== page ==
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 Altered Trajectory

Jamie Groh M.Ed. 

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First Operational Flight of Falcon Heavy


Photo Credit: Jamie Groh

The second week of April was successful for private launch provider, SpaceX. Early in the week the second ever, first operational, flight and attempted triple landing act of their heavy class rocket, the Falcon Heavy, was scheduled to occur from Kennedy Space Center in Florida. The company was also awarded a new contract by NASA to support the first ever attempt to redirect an asteroid through impact.


The launch of Falcon Heavy, although ultimately successful, did not go without a few hiccups. As this was the first operational flight for the heavy class rocket, SpaceX’s CEO Elon Musk stated in a tweet that they were being “extra cautious” with launch procedures.

This new launch vehicle was comprised of three of their newly minted Block 5 Falcon boosters. The Block 5 configuration is meant to ensure that the booster is highly reusable and can withstand harsher launching and landing conditions. It’s also designed to provide a 10-15% increase in overall power, according to Musk, in order to loft heavier payloads to further orbits. All of the improvements made to the overall design of the original demonstration flight vehicle, which debuted February of 2018 by launching a Tesla roadster and Starman into orbit, has been done to ensure that Falcon Heavy is the most powerful heavy class rocket in the world.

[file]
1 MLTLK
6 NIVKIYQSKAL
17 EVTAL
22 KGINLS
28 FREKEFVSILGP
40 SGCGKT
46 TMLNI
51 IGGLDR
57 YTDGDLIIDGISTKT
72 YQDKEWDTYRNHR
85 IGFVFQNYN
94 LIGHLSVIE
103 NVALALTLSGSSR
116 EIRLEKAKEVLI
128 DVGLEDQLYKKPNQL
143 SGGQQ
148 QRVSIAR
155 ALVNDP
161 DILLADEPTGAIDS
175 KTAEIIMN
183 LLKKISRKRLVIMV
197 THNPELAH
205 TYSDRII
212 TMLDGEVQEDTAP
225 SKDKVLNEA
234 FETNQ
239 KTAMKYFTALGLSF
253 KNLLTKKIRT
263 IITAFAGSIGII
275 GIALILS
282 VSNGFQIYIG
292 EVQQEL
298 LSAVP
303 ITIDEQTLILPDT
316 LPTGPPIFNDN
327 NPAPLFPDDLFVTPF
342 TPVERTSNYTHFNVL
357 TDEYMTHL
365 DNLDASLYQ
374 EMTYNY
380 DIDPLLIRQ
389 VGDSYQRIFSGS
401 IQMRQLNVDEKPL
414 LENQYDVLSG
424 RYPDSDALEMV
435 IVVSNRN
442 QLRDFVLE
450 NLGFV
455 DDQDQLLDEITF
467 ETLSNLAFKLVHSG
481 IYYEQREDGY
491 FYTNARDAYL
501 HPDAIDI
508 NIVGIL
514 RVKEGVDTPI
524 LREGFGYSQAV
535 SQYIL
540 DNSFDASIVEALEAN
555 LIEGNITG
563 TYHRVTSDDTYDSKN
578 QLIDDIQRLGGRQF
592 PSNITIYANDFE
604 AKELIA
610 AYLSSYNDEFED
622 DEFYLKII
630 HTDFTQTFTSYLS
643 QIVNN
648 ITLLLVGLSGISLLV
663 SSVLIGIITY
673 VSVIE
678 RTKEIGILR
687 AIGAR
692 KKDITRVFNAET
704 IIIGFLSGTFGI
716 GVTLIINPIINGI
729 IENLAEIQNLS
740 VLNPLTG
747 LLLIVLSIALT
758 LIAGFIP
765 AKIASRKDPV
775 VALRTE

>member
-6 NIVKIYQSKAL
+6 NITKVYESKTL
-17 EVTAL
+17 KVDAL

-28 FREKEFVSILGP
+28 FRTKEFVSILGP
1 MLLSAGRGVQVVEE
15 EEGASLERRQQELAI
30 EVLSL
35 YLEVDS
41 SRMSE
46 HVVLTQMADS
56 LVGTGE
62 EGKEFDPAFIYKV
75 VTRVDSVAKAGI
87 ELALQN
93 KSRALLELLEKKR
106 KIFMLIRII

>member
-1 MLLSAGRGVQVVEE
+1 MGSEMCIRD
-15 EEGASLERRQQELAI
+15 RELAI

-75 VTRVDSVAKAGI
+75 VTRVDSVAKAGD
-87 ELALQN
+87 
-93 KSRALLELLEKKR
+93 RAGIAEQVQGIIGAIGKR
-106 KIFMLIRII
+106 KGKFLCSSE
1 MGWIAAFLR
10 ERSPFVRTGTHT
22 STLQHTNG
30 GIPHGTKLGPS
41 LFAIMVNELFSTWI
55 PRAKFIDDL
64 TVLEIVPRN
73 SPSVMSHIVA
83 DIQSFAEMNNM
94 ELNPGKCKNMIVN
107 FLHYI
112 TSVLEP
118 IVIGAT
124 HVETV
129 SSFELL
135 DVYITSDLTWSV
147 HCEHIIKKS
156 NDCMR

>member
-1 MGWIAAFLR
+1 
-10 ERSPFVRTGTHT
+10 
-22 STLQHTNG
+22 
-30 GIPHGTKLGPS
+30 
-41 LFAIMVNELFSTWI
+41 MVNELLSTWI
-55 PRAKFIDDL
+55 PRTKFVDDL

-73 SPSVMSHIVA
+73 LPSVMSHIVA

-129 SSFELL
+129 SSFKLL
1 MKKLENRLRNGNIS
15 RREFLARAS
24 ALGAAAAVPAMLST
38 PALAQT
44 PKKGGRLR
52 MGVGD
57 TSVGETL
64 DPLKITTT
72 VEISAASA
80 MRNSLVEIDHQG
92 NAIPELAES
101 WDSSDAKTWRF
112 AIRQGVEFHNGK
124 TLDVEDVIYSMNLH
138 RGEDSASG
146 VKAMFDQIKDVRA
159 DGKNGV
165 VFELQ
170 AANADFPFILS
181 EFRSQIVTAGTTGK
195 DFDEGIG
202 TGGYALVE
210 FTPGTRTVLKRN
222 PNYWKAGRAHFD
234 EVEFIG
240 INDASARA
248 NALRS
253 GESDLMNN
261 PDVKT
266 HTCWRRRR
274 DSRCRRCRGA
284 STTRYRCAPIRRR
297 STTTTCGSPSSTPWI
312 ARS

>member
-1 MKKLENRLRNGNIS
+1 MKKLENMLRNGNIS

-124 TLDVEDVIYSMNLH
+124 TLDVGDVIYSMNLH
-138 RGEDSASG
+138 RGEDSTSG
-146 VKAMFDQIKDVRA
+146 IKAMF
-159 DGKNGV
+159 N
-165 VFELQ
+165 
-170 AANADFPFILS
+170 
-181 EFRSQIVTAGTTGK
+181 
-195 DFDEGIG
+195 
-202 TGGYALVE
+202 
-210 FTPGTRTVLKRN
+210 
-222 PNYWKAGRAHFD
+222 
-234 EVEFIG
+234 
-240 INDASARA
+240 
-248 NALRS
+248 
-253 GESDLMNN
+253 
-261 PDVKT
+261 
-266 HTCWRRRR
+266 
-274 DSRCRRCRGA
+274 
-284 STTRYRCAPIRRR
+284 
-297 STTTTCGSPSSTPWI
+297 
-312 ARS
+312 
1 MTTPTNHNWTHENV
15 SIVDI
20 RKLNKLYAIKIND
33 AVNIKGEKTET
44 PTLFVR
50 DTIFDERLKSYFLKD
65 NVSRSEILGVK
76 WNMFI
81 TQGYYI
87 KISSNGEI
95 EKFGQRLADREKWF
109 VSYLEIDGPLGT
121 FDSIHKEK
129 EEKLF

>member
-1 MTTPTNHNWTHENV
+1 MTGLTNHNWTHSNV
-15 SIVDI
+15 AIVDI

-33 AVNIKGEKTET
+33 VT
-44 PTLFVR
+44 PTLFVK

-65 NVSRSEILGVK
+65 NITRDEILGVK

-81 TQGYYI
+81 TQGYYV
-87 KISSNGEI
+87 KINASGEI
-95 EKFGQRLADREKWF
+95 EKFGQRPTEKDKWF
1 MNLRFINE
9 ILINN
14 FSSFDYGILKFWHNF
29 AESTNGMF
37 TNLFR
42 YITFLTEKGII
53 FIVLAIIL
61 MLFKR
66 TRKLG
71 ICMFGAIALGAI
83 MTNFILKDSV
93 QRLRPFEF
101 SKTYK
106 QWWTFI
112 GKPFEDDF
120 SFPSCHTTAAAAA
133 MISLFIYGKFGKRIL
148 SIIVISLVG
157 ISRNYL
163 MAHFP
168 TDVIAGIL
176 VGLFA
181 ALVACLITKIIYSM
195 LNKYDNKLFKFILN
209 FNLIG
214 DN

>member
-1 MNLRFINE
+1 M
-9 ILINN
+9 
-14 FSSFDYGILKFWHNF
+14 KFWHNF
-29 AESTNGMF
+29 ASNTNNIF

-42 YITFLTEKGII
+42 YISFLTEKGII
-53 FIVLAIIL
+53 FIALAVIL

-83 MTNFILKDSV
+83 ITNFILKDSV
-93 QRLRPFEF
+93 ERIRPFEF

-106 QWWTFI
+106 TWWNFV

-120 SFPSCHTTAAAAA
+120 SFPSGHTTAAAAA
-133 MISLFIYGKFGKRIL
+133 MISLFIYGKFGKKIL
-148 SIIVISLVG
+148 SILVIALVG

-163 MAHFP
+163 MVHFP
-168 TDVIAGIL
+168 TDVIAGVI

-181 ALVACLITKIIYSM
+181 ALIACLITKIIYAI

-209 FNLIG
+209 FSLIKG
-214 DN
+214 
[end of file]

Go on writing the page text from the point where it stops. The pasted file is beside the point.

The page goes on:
Photo Credit: Jamie Groh

Tuesday, April 9th was set to be the targeted launch date, but central Florida’s unpredictable weather had other plans. A strong line of thunderstorms expected to linger over the launch site pushed the launch date to the back up date of Wednesday, April 10th. Although disappointment of a slip in launch date was widespread, excitement to witness the first operational flight still remained.


Wednesday brought much nicer weather conditions and launch teams were working no issues with the vehicle. Everything was set for Falcon Heavy to put on a spectacular demonstration of power. As the day progressed however, winds in the upper levels of the atmosphere created conditions that violated acceptable weather parameters. This development forced SpaceX to push launch to the end of the one hour and fifty-nine minute launch window. Before that time came, it was determined that the upper level winds would not die down enough to meet acceptable launch conditions and a scrub and 24 hour recycle was initiated.